Professor Alan Roberts

  • Professor Alan Roberts - Professor Alan Roberts - Stroke Exercise Training

    Professor Alan Roberts


Professor Colonel Alan Roberts, OBE, TD, JP, DL, MPHIL, PhD, LLD, DSc, is Treasurer of the ARNI Trust. He is a distinguished medical scientist, and most notably invented Indermil Tissue Adhesive. Trained in hospitals in Newcastle and Leeds, he is a leading authority in the field of biomedical engineering, and has received the Prince Philip Medal for Outstanding Achievements in Science and Technology for his advances in implantation materials in the human body. He was a consultant clinical scientist at Bradford Teaching Hospitals, the Chief Examiner for Maxillo-facial technology the City and Guilds London Institute and a consultant at Nuffield Hospital, Leeds.

Professor Roberts is Professor of Biomaterials in Surgery at the University of Hull and consultant clinical scientist at St Luke’s Hospital in Bradford. He was Pro-Chancellor of the University of Leeds for fourteen years until his retirement in 2004. During this time, he was also appointed as Vice Chairman of the County of West Yorkshire Joint Emergency Executive Committee as well as the President of the British Red Cross (West Yorkshire) in 1986, a post that he was to hold for 16 years.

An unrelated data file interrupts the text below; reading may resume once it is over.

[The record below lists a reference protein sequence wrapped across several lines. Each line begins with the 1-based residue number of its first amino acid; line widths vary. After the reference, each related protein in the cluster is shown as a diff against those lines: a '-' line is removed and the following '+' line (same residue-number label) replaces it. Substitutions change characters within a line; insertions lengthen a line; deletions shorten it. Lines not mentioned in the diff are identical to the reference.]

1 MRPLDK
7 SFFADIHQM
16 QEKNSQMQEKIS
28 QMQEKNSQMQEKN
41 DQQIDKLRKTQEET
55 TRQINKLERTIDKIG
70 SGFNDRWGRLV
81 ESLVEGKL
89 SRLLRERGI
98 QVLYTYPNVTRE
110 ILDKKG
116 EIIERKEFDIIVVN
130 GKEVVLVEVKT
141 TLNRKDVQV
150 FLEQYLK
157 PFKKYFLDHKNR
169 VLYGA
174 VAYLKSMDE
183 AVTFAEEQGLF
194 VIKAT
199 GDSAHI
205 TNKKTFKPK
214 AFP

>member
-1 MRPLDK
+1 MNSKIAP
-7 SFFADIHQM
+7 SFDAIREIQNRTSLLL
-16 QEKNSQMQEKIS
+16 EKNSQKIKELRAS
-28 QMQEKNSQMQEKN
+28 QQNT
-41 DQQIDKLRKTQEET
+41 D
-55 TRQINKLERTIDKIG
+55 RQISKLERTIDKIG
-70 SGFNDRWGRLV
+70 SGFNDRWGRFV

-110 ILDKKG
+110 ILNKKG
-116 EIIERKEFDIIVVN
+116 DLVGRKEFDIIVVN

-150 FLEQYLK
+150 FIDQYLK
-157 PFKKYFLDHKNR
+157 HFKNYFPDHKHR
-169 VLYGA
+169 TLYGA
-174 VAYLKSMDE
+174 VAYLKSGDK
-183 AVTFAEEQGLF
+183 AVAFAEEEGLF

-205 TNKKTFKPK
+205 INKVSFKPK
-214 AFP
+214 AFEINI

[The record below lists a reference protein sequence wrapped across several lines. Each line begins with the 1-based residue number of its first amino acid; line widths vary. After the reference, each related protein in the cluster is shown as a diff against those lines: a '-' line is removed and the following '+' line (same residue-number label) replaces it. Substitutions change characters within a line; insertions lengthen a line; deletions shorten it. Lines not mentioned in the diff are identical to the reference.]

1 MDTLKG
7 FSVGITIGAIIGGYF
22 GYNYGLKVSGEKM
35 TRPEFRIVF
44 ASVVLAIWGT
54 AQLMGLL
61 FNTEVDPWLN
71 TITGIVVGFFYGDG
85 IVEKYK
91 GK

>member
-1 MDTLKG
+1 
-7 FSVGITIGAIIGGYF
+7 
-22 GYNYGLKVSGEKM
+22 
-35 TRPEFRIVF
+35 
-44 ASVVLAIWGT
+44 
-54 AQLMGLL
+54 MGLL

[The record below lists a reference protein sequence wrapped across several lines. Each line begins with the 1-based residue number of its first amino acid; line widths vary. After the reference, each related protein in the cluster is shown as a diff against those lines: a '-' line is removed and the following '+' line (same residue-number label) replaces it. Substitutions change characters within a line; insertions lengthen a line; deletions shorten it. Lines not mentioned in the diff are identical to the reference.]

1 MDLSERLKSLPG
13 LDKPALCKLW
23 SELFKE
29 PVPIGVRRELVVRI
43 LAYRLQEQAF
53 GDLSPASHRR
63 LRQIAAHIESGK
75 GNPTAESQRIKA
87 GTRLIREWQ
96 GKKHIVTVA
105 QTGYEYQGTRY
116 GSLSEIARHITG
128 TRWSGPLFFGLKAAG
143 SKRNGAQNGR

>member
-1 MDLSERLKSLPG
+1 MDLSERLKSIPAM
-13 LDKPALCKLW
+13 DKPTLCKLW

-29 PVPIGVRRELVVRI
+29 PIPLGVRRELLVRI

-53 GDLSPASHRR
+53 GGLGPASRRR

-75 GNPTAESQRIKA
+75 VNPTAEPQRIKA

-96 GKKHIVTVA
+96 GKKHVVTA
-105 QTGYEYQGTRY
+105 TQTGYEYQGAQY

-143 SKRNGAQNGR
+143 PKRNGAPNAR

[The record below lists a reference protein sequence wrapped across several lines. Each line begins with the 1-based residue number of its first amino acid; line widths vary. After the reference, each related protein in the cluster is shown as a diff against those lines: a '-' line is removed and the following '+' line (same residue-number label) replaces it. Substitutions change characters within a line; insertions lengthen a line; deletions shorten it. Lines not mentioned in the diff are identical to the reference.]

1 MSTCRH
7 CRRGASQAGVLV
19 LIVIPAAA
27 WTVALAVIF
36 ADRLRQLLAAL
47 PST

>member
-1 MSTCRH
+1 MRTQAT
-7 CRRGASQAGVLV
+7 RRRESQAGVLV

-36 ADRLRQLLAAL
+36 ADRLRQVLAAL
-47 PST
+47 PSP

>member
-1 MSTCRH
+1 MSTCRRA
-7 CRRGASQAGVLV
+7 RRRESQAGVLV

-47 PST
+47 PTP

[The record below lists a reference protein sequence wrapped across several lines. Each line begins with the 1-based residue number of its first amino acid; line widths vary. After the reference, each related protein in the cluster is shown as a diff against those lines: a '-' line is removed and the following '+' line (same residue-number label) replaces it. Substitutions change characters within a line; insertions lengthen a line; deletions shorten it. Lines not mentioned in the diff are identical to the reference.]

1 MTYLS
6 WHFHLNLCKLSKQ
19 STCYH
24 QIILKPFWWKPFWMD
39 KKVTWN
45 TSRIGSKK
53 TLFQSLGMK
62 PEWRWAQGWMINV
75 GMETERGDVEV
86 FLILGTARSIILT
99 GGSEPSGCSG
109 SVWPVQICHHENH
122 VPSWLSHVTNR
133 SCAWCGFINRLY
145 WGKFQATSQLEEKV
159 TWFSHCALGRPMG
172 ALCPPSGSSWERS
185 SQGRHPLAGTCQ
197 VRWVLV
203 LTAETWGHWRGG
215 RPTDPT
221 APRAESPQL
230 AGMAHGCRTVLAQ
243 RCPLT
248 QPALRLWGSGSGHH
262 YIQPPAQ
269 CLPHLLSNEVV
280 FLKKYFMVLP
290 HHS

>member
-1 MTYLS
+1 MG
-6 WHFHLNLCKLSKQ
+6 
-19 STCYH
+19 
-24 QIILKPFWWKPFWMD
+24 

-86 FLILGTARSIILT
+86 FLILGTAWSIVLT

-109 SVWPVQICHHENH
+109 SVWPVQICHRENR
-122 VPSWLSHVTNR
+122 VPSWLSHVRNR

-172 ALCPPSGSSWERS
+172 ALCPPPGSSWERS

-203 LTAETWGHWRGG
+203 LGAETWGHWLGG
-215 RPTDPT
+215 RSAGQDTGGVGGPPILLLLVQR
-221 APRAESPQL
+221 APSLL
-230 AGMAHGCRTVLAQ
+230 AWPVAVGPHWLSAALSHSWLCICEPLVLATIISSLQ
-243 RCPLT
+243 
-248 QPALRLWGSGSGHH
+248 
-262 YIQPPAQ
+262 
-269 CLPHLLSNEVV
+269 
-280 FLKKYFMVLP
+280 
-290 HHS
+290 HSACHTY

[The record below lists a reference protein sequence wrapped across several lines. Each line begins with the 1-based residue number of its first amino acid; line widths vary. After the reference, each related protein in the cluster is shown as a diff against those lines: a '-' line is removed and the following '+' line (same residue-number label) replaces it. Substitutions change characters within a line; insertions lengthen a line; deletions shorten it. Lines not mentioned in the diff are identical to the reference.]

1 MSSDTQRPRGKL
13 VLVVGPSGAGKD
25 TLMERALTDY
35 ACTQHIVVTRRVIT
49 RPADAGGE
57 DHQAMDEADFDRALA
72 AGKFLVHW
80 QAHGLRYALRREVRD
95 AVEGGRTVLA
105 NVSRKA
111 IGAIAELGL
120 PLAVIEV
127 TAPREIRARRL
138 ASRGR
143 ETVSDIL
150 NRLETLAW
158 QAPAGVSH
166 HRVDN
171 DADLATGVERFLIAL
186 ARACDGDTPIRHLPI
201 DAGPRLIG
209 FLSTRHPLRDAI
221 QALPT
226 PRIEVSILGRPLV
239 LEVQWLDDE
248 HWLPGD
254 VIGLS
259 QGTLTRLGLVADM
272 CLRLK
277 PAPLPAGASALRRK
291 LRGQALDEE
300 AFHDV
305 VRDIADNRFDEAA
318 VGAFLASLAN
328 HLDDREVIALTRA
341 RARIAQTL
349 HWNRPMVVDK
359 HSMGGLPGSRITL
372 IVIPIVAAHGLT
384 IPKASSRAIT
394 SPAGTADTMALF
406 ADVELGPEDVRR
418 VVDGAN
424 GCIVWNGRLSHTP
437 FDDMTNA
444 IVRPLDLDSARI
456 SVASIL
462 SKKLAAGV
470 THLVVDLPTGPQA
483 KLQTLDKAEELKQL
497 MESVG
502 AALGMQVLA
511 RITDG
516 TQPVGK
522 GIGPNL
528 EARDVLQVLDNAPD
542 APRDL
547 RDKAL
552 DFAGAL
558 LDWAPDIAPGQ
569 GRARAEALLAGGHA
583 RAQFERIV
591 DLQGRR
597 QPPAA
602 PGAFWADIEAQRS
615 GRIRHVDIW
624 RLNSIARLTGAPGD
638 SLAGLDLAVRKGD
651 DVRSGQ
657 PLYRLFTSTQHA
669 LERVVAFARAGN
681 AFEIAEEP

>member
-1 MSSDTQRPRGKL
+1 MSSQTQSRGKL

In 2011 he was made a Knight Commander of The Military Constantinian Order of St George, KCMCO for services to Global Health. In 1998, he was made Companion of the Order the League of Mercy. Professor Roberts has honorary life membership of the City and Guilds London Institute and the convocation at the University of Leeds. He is a fellow of a number of specialist societies due to his specialisation. Among them are the Medical Society of London, the Royal Society of Medicine, the Royal Society of Biology. He was awarded the Queen’s Jubilee Medal on both the silver and gold jubilees, and was appointed a Freeman of the City and London in 2000.

Formerly Vice-President and currently Chair-Elect of Council of the Royal Society of Medicine, he is the founder of its newest Section: ‘Technology in Medicine’. In 2015, he was awarded the Royal Society of Medicine’s Stevens Lecture Medal and in 2017, its Medal for Services to Medicine.

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